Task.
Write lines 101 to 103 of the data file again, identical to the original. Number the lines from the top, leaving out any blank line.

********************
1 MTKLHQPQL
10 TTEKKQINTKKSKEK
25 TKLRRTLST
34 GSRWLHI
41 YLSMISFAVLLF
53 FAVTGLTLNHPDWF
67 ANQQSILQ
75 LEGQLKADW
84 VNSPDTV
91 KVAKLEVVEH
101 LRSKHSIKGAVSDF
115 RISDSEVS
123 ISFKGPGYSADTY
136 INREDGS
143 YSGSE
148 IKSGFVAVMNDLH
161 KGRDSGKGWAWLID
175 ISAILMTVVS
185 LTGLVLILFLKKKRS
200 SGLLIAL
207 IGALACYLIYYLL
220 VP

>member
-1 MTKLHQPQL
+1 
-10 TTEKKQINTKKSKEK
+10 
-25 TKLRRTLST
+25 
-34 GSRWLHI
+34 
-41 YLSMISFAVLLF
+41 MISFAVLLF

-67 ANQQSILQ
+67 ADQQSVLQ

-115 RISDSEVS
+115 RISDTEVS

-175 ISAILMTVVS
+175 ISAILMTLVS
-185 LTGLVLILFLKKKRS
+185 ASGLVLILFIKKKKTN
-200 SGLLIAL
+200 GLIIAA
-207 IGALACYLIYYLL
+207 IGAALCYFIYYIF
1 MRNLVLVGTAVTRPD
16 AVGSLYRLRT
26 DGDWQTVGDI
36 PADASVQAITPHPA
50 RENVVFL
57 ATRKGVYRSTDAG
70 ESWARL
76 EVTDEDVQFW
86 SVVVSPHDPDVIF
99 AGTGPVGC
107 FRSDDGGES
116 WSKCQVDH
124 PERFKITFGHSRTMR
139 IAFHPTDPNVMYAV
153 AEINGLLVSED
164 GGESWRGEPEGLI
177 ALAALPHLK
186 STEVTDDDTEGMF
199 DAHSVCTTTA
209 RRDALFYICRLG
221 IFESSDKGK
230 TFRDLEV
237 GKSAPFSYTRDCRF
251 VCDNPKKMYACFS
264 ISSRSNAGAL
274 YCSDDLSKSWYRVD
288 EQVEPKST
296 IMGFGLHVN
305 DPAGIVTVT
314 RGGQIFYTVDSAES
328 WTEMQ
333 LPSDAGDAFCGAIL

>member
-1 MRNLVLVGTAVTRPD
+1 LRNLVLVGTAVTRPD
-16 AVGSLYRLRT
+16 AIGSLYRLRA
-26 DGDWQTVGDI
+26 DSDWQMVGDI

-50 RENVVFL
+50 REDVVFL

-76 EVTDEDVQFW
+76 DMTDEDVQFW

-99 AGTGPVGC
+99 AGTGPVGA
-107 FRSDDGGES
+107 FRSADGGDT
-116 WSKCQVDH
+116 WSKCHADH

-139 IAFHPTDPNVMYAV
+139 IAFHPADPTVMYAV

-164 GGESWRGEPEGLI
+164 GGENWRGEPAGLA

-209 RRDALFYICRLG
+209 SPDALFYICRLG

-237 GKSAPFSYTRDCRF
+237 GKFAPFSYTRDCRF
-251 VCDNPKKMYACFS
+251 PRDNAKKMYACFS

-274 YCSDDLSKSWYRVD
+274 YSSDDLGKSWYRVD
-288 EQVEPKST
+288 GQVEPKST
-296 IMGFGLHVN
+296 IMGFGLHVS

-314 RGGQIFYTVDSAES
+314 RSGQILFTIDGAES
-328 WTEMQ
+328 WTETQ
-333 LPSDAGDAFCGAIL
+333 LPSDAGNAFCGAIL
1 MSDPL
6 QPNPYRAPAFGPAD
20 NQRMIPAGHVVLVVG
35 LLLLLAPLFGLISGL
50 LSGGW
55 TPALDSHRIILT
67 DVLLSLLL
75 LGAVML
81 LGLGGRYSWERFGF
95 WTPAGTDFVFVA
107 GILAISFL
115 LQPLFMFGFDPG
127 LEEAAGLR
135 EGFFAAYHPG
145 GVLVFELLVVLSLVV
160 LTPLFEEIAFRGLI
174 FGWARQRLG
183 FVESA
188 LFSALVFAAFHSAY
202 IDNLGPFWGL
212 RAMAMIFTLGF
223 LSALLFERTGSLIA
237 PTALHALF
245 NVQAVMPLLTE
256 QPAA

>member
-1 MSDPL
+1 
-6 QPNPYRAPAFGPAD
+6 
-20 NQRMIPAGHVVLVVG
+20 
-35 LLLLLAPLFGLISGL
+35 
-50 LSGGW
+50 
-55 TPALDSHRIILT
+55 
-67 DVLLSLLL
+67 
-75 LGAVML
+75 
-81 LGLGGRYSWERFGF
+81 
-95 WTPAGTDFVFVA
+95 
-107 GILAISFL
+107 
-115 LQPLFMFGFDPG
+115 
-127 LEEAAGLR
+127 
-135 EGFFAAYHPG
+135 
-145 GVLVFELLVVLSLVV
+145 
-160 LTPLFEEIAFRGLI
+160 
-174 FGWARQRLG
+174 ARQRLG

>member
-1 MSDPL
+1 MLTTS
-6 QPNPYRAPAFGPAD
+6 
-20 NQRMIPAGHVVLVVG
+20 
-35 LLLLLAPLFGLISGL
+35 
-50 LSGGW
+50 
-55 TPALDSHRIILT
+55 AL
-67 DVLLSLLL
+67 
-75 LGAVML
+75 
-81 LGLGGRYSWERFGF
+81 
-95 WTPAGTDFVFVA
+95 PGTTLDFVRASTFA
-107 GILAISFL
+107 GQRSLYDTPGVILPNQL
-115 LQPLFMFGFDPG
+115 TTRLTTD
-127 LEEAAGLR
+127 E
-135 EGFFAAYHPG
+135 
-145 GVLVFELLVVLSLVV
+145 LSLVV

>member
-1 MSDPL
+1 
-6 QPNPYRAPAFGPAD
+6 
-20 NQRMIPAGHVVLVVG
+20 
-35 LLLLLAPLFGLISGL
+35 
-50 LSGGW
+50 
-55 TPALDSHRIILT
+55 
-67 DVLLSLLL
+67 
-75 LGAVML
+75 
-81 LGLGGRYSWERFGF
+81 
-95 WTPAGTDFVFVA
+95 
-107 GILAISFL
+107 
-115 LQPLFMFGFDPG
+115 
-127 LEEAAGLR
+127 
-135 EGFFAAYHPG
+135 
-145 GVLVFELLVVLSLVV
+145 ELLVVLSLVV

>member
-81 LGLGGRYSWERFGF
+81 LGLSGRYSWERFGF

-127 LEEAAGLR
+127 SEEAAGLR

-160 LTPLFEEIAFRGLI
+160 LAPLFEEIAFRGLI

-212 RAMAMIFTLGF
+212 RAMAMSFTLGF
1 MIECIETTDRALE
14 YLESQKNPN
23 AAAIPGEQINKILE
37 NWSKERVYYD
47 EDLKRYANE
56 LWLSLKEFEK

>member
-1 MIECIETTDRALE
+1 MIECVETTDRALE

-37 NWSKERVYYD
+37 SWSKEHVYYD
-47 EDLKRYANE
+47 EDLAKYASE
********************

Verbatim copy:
-237 GKSAPFSYTRDCRF
+237 GKFAPFSYTRDCRF
-251 VCDNPKKMYACFS